by Aimie K. Runyan

I have written eight historical novels, and it’s no secret that creating an atmospheric setting—world building, if you will—is key to a deeply immersive reading experience. We recreate that moment in time, whether it’s 1889 Paris or 1942 in Siberia, deftly layering in details to make the reader feel as though they got hold of Doc Brown’s DeLorean.

Short descriptions of items in daily life that are different from the present day—connecting a call through an operator, for example—help transport the reader to the appropriate era in the space of a few words.

Recently, I released my first contemporary novel as a complement to my line of historical works. When mulling over the best strategy to keep fans of my historical works engaged in my modern-day novels—and, of course, to reach new readers—I realized that same immersive quality is key.

The Memory of Lavender and Sage is the story of a young woman from a wealthy New York family who goes to visit the village where her late mother grew up in Provence. As my contemporary debut, it’s a far more introspective novel than my historical titles, without the high tension of war and exterior conflict. Some historical novelists might assume contemporary fiction would be an easier feat, as it doesn’t require the same level of archival research, but I found it comes with its own set of challenges.

Here’s what I learned about how to create a narrative set in the here and now that has the same transportive effect.

Be diligent about the details.

Whether historical or contemporary, a sensory-rich novel requires the deft use of cultural details. An author shouldn’t bog the reader down with long descriptions of how the school system in Provence works, but a quick mention of how teachers are assigned at the national level and with only minimal regard for the preferences of the teacher candidates or the schools can be fascinating.

Research is still very much a part of the equation for contemporary works. Taking time to study the logistics of moving to a foreign country, learning how the medial system works, or yes, even studying the history of the region, will add dimension to a setting if you use that knowledge carefully.

To avoid is the dreaded “info dump,” sprinkle details with a light hand and save the interesting trivia that doesn’t serve the story for social media and other purposes.

Write to all the senses.

We writers often focus on the visual experience, and to a lesser degree the audio. This stands to reason, as most of us think cinematically, but describing touch, taste, and especially smell can add a powerfully evocative layer to the narrative.

Smell is so closely tied to memory in the human brain that even a brief description of a scent can deliver a huge visceral response in the reader.

And don’t neglect taste! I am a sucker for foodie fiction, and The Memory of Lavender and Sage definitely falls under that umbrella. A quick detail about a flavor or texture in foods helps relate the book to the reader on a primal level.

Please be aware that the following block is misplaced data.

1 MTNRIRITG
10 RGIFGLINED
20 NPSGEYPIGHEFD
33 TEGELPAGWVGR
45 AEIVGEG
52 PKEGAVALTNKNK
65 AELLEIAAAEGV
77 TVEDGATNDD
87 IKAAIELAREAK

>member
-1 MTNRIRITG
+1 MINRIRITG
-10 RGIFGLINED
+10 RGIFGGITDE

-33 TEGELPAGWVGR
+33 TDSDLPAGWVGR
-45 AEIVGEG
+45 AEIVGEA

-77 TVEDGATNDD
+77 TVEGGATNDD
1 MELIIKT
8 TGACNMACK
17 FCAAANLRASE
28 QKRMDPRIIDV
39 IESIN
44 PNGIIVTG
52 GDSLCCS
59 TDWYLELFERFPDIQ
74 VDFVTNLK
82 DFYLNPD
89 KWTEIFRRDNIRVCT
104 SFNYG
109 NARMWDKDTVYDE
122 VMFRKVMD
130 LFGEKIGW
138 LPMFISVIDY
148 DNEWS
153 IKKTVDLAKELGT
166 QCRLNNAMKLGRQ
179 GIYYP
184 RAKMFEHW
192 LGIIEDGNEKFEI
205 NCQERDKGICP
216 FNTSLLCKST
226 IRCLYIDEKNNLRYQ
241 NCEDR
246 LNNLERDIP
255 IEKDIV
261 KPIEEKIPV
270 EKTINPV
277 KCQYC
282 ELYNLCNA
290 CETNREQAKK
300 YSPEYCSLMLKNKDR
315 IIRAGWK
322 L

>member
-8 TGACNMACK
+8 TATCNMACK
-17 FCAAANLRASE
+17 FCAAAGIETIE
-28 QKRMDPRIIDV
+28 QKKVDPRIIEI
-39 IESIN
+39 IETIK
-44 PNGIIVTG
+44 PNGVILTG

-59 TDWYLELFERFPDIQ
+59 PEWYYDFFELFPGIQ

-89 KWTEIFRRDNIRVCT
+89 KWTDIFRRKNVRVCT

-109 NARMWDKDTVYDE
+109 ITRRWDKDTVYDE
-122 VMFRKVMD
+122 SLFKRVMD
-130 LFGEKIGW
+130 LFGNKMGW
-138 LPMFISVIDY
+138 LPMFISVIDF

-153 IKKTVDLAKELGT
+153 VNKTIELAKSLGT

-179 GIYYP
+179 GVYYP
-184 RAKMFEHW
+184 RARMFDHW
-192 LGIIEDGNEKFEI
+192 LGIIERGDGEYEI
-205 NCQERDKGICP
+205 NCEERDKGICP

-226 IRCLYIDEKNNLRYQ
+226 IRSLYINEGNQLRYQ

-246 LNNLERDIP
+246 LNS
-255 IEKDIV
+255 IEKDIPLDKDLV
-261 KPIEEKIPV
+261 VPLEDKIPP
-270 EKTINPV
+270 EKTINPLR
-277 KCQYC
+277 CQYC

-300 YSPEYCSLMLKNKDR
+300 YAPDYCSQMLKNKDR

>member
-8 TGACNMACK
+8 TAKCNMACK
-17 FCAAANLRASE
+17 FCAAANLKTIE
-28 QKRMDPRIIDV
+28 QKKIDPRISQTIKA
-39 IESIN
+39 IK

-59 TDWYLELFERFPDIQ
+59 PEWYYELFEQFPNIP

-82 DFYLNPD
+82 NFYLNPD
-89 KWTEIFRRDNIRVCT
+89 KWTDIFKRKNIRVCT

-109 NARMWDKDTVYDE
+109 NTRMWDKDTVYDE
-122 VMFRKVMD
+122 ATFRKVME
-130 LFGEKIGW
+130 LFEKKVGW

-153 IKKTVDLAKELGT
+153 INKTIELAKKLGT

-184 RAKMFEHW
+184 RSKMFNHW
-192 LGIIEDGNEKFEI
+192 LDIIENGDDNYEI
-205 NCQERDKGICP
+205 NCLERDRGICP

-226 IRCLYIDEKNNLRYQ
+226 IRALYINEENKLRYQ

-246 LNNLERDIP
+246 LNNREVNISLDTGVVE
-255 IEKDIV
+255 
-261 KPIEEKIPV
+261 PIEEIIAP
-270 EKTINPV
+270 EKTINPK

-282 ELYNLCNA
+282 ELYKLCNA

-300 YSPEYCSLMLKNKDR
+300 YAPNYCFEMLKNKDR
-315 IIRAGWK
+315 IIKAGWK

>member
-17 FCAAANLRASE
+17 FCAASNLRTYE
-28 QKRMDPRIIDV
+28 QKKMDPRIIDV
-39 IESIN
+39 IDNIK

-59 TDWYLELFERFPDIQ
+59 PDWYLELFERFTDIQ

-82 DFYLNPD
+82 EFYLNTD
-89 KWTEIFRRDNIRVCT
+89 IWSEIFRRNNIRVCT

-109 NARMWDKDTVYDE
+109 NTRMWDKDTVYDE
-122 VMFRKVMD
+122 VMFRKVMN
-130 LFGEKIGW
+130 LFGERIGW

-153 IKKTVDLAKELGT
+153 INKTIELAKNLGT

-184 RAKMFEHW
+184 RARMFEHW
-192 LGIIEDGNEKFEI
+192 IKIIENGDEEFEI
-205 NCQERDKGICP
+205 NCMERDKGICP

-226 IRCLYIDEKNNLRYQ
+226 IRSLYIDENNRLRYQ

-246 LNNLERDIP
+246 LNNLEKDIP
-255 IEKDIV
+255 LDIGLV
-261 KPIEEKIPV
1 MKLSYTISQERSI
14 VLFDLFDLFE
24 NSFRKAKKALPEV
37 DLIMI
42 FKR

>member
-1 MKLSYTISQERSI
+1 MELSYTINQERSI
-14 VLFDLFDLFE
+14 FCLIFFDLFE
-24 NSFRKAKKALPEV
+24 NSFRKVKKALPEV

Take the trip.

Traveling to the area where the story takes place is a powerful, if expensive, tool to add depth to a story. I was exceptionally fortunate to be able to go to Provence while drafting The Memory of Lavender and Sage, and it gave me a better sense of the atmosphere in villages that I hadn’t visited in twenty years or more. This may be out of the reach, but if you can make it a budgetary possibility, it is invaluable in making a setting come to life. I try to get the most out of every research trip by making it benefit multiple projects whenever I can. If you can take promotional photos for one project, visit archives for another, and gather ideas for a third, it’s a lot of bang for the travel buck.

Armchair travel.

If you can’t hop on the next Air France flight, spend some time immersing yourself from the comfort of your own home. It will make a massive impact on your ability to describe the environments in your piece.

Fortunately, there are powerful online tools to help bring any contemporary real-life setting to life. For example, I have spent countless hours on street-view maps, watched and listened to videos to capture the sounds and spatial relationships in a village, and bookmarked news articles and opinion pieces about the decline of the French village and France’s “empty diagonal”. Taking the time to immerse myself in the culture and atmosphere of Provence helped to make the book an immersive sensory experience.

The setting in The Memory of Lavender and Sage is as crucial as any character in the book, crafted with that intention: to breathe the Mistral winds of Provence onto the page.


Aimie K. Runyan writes to celebrate history’s unsung heroines. She has been honored as a Historical Novel Society Editors’ Choice selection, as a three-time finalist for the Colorado Book Awards, and as a nominee for the Rocky Mountain Fiction Writer of the Year. Aimie is active as an educator and speaker in the writing community and beyond. She lives in Colorado with her amazing husband, two (usually) adorable children, two (always) adorable kitties, and a dragon. Her debut contemporary novel, The Memory of Lavender and Sage, is new on shelves now.